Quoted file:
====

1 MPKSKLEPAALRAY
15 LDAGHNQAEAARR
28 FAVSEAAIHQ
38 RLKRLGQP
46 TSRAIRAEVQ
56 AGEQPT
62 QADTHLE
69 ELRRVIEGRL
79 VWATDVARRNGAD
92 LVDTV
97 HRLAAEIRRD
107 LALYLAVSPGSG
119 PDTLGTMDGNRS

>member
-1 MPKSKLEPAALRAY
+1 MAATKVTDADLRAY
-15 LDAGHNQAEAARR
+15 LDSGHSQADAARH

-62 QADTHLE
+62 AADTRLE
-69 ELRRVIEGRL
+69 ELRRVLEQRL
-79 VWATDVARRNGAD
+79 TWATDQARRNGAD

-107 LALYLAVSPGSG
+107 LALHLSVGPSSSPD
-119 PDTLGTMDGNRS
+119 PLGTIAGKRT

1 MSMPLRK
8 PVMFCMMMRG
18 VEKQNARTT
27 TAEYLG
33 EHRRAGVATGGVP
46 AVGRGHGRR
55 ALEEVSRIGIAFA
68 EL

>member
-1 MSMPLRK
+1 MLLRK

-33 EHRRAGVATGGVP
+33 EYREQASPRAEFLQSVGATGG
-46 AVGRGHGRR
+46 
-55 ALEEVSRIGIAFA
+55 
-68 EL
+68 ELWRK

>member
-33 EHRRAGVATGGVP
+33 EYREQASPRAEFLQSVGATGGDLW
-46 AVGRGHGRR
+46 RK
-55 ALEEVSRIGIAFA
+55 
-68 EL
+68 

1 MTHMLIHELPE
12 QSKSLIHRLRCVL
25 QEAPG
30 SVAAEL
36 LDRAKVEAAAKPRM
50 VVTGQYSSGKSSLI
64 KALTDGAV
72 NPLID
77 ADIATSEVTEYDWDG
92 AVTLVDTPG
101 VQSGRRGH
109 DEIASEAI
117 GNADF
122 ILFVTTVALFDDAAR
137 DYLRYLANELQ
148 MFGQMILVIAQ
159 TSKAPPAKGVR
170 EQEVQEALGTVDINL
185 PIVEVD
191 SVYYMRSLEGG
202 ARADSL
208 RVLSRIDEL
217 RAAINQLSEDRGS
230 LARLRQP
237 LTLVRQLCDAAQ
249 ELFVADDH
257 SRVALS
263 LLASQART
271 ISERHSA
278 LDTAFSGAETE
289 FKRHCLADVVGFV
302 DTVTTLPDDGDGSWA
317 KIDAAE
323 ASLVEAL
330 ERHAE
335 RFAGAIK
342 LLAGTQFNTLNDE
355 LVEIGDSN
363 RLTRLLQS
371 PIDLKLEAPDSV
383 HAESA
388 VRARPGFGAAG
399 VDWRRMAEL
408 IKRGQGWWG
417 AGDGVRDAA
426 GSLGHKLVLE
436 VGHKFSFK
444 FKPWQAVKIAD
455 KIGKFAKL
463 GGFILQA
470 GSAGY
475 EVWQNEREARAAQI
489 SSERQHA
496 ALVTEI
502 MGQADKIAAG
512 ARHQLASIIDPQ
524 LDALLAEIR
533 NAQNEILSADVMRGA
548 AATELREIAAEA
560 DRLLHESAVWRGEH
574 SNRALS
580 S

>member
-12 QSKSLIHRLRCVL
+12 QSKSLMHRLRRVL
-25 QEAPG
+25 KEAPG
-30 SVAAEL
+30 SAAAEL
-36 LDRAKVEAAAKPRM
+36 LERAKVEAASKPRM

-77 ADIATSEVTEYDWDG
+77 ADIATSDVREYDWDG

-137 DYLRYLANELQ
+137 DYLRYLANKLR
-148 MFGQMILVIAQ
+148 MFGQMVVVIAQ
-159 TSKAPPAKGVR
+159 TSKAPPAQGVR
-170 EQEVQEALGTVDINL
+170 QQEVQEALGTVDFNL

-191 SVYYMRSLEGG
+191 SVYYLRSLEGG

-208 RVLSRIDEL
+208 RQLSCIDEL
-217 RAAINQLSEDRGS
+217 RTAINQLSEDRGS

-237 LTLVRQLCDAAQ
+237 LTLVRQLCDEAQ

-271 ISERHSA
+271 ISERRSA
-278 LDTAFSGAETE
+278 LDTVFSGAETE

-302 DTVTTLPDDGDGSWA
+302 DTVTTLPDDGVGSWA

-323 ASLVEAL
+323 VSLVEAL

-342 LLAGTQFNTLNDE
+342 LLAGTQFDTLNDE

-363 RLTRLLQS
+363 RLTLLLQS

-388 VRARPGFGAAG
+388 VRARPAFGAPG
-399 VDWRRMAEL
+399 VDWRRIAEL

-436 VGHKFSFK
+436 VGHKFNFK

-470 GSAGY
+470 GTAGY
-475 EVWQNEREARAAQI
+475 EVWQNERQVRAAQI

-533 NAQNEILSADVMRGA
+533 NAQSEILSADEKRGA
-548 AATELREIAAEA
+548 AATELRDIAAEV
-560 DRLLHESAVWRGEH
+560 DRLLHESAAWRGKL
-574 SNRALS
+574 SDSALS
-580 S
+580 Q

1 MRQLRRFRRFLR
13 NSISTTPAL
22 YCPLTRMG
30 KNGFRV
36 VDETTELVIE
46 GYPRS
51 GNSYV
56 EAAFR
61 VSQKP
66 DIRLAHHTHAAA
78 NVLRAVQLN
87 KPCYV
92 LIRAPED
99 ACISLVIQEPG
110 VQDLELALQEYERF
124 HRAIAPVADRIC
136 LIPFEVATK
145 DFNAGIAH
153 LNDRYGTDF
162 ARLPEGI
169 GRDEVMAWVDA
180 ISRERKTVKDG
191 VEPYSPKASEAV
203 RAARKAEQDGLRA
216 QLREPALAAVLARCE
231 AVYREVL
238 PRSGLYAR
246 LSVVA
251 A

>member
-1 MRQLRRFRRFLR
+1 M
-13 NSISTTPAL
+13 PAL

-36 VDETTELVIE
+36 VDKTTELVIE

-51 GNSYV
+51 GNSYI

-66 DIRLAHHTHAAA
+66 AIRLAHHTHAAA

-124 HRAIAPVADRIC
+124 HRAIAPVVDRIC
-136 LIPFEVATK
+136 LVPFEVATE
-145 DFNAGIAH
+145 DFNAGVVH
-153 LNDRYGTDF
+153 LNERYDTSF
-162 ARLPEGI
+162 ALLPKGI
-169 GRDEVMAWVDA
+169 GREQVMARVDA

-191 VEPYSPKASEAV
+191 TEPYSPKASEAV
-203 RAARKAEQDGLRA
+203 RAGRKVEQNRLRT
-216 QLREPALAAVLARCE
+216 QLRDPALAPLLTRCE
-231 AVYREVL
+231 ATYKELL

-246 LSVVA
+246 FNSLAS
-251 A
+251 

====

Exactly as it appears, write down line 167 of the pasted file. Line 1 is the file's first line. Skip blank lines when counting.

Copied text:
+475 EVWQNERQVRAAQI